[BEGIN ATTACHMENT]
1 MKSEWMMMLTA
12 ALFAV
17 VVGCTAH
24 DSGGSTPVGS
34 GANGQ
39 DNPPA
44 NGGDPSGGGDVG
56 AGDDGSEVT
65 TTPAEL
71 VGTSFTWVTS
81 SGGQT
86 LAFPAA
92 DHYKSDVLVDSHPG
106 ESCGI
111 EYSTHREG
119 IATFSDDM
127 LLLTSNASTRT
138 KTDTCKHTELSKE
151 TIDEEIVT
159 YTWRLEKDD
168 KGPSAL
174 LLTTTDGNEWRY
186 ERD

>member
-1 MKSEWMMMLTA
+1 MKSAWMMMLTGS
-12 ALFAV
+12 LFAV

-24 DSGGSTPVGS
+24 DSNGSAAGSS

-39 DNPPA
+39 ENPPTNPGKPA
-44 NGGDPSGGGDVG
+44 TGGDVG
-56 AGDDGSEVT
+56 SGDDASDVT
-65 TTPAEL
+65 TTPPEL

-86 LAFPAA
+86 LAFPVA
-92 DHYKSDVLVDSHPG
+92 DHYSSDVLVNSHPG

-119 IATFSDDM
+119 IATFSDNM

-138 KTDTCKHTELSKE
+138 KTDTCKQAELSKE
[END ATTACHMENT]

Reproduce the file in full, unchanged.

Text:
1 MKSEWMMMLTA
12 ALFAV
17 VVGCTAH
24 DSGGSTPVGS
34 GANGQ
39 DNPPA
44 NGGDPSGGGDVG
56 AGDDGSEVT
65 TTPAEL
71 VGTSFTWVTS
81 SGGQT
86 LAFPAA
92 DHYKSDVLVDSHPG
106 ESCGI
111 EYSTHREG
119 IATFSDDM
127 LLLTSNASTRT
138 KTDTCKHTELSKE
151 TIDEEIVT
159 YTWRLEKDD
168 KGPSAL
174 LLTTTDGNEWRY
186 ERD

>member
-1 MKSEWMMMLTA
+1 MKSAWMMMLTGS
-12 ALFAV
+12 LFAV

-24 DSGGSTPVGS
+24 DSNGSAAGSS

-39 DNPPA
+39 ENPPTNPGKPA
-44 NGGDPSGGGDVG
+44 TGGDVG
-56 AGDDGSEVT
+56 SGDDASDVT
-65 TTPAEL
+65 TTPPEL

-86 LAFPAA
+86 LAFPVA
-92 DHYKSDVLVDSHPG
+92 DHYSSDVLVNSHPG

-119 IATFSDDM
+119 IATFSDNM

-138 KTDTCKHTELSKE
+138 KTDTCKQAELSKE